At six acres in size, Yuko-en is one of the largest public Japanese gardens in the United States and the first such in Kentucky. Japanese culture has a special significance to the local Bluegrass community as it is the site of a large Toyot Motor Company manufacturing plant. The garden was built with donations from many local business and individuals including: Toyota; the community of sister-city, Tahara-cho; Aichi Steel; Louisville Forge and Gear Works; and local financial institutions. The entire project cost approximately $1 million.
The garden has been built on the former site of a monastery built in 1898 on land acquired from the family of Gov. James F. Robinson. The new garden was co-designed by Steve Austin, a local landscape architect and lawyer, and Jeff Singer, a local landscape designer and owner of Singer Gardens.
The design process was not a conventional North American one. Austin executed a series of paintings that outlined the vision of what the garden could become and then turned these over to nursery staff and construction workers, who actually did much of the design work as they were constructing the site. This process is uncommon today, but is an important part of traditional Japanese design and has analogues in European architectural history as well.
The originally flat field has been transformed by 600 truckloads of earth into a series of undulating hills that hide, reveal and frame views along the paths that guide visitors through the space. Singer laid the dry creek bed by hand, placing each piece of gravela nd stone based on his experience as a river kayaking afficianado. Other design elements include a bridge crossing the dry stream, a pond, tsukiyama pruned shrubs, stone lanterns and a karesansui dry garden. An unusual addition is a bog garden adjacent to the pond. The bog acts as a bio-filter for the pond.
Planting and construction material are a combination of Japanese and local Kentucky sources. Flowering red bud trees, join Kentucky canebrake and Bluegrass savanna, bur oaks, blue ash and Kentucky coffee trees.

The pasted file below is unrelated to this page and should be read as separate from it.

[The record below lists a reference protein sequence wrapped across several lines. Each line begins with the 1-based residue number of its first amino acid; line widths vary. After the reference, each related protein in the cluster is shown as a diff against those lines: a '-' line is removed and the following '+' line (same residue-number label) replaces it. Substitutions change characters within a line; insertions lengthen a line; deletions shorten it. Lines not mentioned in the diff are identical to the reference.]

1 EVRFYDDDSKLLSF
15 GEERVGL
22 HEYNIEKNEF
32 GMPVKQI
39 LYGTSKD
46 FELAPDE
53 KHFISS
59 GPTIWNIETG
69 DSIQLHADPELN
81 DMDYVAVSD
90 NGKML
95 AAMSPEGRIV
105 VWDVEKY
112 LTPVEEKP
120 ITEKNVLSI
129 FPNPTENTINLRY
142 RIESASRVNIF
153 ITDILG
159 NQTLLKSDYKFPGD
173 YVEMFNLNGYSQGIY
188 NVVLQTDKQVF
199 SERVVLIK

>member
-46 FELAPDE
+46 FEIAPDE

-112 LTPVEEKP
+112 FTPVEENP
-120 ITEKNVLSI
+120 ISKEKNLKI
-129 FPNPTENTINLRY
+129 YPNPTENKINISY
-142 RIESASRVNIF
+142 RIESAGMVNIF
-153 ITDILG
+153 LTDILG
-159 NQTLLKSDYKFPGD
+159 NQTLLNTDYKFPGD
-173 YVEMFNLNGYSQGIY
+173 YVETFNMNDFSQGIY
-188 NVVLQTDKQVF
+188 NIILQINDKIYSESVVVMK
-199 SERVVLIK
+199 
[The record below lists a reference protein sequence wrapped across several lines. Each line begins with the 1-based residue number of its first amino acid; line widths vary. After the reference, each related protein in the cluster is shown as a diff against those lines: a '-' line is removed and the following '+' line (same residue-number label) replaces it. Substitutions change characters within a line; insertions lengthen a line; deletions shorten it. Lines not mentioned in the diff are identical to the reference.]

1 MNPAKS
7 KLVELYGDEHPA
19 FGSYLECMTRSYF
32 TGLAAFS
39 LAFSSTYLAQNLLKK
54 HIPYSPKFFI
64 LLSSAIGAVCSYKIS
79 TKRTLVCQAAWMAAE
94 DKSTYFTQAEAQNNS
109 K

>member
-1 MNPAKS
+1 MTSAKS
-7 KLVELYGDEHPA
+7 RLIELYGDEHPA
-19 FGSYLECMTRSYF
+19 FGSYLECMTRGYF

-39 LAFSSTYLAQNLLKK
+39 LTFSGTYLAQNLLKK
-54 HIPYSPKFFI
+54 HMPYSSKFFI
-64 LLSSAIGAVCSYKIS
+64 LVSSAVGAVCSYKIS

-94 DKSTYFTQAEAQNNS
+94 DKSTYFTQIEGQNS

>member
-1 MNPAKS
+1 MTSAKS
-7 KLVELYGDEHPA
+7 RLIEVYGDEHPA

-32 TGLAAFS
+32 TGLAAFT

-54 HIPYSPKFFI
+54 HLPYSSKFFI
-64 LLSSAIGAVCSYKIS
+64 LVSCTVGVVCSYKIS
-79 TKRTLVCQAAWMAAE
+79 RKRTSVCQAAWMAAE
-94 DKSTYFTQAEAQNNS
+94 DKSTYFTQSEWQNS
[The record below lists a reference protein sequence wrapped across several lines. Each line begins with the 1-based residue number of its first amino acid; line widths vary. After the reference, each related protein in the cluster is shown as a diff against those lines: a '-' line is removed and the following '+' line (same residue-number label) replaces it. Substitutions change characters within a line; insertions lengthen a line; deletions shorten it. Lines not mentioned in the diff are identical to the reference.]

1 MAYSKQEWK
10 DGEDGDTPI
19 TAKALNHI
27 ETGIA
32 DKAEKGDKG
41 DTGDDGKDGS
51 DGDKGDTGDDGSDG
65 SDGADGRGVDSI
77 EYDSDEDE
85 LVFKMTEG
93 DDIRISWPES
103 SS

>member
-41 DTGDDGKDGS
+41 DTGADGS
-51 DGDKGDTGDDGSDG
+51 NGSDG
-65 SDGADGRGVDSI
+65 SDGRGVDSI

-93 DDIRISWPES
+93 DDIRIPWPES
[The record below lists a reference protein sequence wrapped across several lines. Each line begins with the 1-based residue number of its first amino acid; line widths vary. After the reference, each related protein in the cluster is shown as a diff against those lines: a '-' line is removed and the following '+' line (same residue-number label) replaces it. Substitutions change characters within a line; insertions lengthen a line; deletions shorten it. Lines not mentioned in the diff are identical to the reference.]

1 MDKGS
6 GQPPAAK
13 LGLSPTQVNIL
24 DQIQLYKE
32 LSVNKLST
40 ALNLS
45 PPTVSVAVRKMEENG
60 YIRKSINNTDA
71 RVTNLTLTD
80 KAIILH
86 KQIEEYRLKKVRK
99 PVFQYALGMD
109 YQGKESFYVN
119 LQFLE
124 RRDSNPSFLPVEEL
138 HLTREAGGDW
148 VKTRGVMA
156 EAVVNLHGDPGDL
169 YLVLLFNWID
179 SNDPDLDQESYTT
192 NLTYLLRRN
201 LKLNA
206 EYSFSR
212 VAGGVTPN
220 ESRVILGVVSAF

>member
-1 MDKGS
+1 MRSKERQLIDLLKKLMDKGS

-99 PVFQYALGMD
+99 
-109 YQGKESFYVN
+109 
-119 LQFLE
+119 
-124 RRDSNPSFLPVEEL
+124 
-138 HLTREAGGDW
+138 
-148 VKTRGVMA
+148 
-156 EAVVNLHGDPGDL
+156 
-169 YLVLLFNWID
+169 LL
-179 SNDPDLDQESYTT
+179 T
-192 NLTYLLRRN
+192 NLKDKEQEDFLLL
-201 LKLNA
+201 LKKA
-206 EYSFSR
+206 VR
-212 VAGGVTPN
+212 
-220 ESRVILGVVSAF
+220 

Phase 2 of the garden's design has already begun and will involve the construction of a viewing pavilion at the confluence of the pathways.
The garden is located on Elkhorn Creek as part of the grounds of the Cardome Community Center on the west side of U.S. 25 (North Broadway). The Community Center includes connections to 10 miles of public hiking trails as well as access to the Creek.
A Pair of Stones
Two chunks of gray-green stone,
their shapes grotesque and unsightly,
wholly unfit for practical uses --
ordinary people despise them, leave them untouched.
Formed in the time of primal chaos,
they took their place at the mouth of Lake Taihu,
ten thousand ages resting by the lakeshore,
in one morning coming into my hands!
Pole-bearers have brought them to my prefectural office
where I wash and scrub away mud and stains.
The hollows are black, deeply scarred in mist,
crevices green with the rich hue of moss.
Aged dragons coiled to form their feet,
old swords stuck in for the crown,
I suddenly wonder if they didn't plummet from Heaven,
so different from anything in this human realm!
One will do to prop up my lute,
one to be a reservoir for my wine.
The tip of one shoots up several yards,
the other has a hollow, will hold a gallon of liquid!
My five-stringed instrument leaning on the left one,
my single wine cup set on the right,
I'll dip from the hollowed cask and it will never go dry,
though drunkenness long since has toppled me over.
Every person has something he loves,
and things all yearn for a companion.
More and more I fear that gatherings of the young
no longer will welcome a white-haired gentleman.
I turn my head, ask this pair of stones
if they'd consent to keep an old man company.
And though the stones are powerless to speak,
they agree that we three should be friends.